Just the other morning I was patiently waiting for my toast when I received a text from my friend. She was asking my opinion on a jacket she couldn’t afford to buy but was planning on getting anyway. So, I did what any good friend would do; I reminded her about the importance of managing your money well and asked her to send me a pic of said jacket. It swiftly came through to my WhatsApp, followed by the same image on our Facebook group chat. Followed by a notification from Pinterest. My phone proceeded to vibrate hysterically like a deranged jackhammer hooked on methamphetamine.
Just when I thought the dust had settled and I could enjoy my toast, I receive a Wechat from my Dad in China. Then a message on Line from my sister in Japan. She asked me if I was free to FaceTime her about a present for my mum that she just linked me on Google Hangouts. It was getting tense.
My toast - the only food I had because I was so skint - was now burnt. BURNT I tell you; as charred as a Guy Fawkes doll following bonfire night. And it was all technology's fault. I bet they didn't have these problems in the Prehistoric era when all you had to worry about, presumably, was whether you would be taken out by a huge asteroid or if you had sharpened your spear that day.
I left for work exhausted, disheartened and - above all - fu*king hungry. I ambled down the road in a reflective mood. It is hard coming to terms with the fact that we have a flurry of apps on our phones that serve precisely the same purpose. I remember the sweet, innocent days when BBM was the only app we needed to fit in.
Whatsapp, Viber, iMessage, Snapchat - the list seems to be ever-increasing with Google releasing their third messaging app (Google Allo) just the other week. Our current app-climate is not unlike our environmental one: evolving, unpredictable and extreme. As if it wasn’t hard enough already to decide what mode of contact to use we’re also expected to be consistently active on multiple platforms at once. I'm not going to lie it's not making me appy (see what I did? I’m sorry).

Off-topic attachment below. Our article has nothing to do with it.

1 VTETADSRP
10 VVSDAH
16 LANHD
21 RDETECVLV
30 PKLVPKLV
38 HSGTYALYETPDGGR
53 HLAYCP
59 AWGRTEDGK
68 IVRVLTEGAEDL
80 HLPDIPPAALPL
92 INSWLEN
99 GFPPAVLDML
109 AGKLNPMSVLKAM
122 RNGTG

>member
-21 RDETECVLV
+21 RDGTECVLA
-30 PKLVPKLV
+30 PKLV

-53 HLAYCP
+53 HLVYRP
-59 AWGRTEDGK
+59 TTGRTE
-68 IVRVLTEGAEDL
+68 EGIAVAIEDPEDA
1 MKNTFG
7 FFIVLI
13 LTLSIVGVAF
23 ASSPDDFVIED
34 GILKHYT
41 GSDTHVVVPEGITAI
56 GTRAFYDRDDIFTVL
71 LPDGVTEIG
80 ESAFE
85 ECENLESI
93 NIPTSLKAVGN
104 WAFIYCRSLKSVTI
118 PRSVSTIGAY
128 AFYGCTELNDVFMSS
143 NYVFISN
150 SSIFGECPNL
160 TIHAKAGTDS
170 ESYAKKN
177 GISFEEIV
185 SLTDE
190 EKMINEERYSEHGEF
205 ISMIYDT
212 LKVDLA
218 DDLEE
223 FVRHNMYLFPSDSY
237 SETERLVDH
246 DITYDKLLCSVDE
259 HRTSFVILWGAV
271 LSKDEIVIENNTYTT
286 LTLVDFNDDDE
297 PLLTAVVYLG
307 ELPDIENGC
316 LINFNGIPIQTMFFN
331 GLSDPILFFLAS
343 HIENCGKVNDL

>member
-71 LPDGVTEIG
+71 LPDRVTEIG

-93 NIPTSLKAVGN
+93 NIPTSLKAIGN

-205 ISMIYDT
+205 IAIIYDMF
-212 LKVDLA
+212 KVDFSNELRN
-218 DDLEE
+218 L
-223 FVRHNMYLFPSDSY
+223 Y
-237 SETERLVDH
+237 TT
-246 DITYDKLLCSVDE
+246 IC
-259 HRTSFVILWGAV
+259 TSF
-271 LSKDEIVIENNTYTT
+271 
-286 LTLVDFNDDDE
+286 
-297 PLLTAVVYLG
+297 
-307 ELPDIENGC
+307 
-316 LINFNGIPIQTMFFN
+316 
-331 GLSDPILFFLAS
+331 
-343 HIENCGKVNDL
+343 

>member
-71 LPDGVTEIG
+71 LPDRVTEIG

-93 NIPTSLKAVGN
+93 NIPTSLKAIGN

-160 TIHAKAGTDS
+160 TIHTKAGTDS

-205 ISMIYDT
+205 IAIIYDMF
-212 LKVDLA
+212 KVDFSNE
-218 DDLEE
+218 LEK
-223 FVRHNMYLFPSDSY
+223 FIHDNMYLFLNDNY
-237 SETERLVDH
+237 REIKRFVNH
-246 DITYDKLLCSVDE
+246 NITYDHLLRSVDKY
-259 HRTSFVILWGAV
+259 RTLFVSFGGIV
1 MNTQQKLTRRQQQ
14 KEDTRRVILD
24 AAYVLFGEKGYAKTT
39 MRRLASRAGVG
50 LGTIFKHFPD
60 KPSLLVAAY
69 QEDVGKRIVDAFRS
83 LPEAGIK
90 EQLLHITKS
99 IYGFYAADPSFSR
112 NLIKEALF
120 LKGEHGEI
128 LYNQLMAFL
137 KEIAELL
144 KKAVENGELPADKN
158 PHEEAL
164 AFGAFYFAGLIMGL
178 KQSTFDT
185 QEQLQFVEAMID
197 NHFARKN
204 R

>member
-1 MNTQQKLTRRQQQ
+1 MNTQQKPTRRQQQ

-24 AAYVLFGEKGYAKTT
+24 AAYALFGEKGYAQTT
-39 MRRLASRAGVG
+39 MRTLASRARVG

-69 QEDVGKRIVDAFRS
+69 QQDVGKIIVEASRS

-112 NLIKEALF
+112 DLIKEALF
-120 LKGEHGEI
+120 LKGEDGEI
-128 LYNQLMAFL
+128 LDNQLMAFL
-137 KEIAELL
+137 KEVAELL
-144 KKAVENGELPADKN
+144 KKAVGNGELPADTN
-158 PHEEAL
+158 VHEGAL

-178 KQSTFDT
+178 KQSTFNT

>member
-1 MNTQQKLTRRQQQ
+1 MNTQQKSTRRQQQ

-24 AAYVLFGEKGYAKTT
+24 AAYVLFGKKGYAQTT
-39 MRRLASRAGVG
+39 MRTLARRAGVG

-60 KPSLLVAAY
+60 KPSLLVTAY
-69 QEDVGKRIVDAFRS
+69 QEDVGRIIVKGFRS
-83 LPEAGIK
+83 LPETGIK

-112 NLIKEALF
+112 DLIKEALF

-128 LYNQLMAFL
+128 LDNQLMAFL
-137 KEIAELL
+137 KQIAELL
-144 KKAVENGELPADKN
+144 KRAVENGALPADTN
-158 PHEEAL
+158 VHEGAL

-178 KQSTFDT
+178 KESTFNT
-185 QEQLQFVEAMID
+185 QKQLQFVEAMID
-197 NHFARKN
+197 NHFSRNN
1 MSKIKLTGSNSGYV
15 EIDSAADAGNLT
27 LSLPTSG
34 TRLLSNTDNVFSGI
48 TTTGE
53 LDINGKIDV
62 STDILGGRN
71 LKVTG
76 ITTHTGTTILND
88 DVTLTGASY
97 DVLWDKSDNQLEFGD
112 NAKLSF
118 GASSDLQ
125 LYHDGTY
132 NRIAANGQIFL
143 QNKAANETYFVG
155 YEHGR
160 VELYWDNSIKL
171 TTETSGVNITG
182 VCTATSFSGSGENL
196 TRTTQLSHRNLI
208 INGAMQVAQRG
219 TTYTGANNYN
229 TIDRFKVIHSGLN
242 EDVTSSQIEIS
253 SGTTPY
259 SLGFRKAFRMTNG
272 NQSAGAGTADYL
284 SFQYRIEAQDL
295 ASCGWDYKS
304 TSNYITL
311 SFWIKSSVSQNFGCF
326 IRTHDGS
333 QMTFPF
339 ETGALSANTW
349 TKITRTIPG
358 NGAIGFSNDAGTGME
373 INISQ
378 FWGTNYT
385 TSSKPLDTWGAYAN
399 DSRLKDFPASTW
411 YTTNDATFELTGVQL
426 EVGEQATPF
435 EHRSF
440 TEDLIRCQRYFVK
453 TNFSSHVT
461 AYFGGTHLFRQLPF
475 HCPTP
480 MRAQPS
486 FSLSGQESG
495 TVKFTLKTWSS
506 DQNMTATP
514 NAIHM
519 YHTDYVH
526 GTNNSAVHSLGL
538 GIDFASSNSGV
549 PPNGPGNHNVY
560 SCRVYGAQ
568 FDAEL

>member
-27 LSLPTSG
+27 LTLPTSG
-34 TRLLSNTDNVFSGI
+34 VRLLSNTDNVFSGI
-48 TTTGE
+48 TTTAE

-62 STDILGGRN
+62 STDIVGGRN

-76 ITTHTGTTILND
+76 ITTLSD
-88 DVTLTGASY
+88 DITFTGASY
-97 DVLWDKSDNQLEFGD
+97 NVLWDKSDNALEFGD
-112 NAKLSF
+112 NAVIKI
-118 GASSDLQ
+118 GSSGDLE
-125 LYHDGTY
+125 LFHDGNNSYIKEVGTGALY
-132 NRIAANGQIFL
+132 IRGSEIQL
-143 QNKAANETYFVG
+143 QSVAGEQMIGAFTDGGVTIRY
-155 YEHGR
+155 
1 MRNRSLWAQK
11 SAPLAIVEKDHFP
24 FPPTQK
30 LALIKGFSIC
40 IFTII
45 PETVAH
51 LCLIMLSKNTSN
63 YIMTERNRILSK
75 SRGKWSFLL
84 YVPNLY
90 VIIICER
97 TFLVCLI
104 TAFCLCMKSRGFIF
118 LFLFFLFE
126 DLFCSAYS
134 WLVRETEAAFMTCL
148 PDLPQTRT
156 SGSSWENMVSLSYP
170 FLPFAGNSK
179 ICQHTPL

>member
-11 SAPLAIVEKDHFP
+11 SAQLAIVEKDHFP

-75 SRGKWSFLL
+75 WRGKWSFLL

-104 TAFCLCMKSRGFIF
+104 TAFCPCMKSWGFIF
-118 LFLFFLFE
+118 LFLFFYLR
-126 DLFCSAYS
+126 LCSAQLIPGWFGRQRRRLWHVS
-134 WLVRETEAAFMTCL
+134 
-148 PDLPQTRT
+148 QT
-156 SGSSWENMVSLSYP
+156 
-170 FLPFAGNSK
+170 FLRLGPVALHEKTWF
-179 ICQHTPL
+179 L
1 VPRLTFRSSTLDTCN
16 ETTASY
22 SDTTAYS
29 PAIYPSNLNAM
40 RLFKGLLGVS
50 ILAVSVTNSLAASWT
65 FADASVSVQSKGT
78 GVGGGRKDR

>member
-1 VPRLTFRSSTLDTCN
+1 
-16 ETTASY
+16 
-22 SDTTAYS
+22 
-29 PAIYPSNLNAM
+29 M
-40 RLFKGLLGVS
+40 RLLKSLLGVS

BRB, I think my phone’s just gone off… NVM, it was just the toaster notifying me that the incineration process is complete.
So, what is the appeal of social messaging apps over more ‘traditional’ texting? Social messaging apps offer so much more than the bog standard SMS. We all know how unreliable texting can be – especially between iPhones and androids. Apps like Whatsapp make it easier and far cheaper to share photos and videos with groups of contacts. Also, who doesn’t love being a bit of a stalker and knowing exactly when someone has read your message or last been active online? I know I do.
Although it can be intensely frustrating because i) you have to respond immediately - you know the other person has read your message ii) it becomes incredibly annoying when you know someone has read your message and has not opted to respond promptly iii) you never open your inbox because you feel like you’ll be obliged to respond to everything.
As for social networking, a recent study reported by Business Insider concluded that the Big 4 messaging apps have now surpassed the Big 4 social networking apps. People, especially younger folk, are opting for more instant and direct forms of contact rather than the more social platforms like Facebook.
Recently apps like Line and Wechat, that are hugely popular in Asia, have gone the extra step to extend their services. They now allow users to share photos and videos to their profiles and have others interact with it - a service that WhatsApp is yet to develop.
One of the apps we have seen transform more than any other, and the one that seems to be reigning supreme at the minute, is Snapchat. It now incorporates a ‘Discover’ feature for brands, allowing them to promote professionally created, time-sensitive content aimed specifically at the concise attention span of the younger generation.
It’s difficult to know how social messaging might develop over time. Will they all continue to compete for more users head-to-head? Or will there eventually be one omnipotent app to rule them all? A King Jong-il of the app world if you will.
The only personal choice we can make now is to try and limit the amount of apps we use, but who can resist the appeal of a cute Snapchat filter? Or the GIF feature on Facebook that offers a relevant meme for any situation, with minimum effort? We need memes. All the memes. Memes are what makes the world go round as I’m sure you know.
For now, we’ll just have to grin and bear the inconvenience, along with the occasional piece of burnt toast.
Follow Marigold on Twitter: @mariwarner_x
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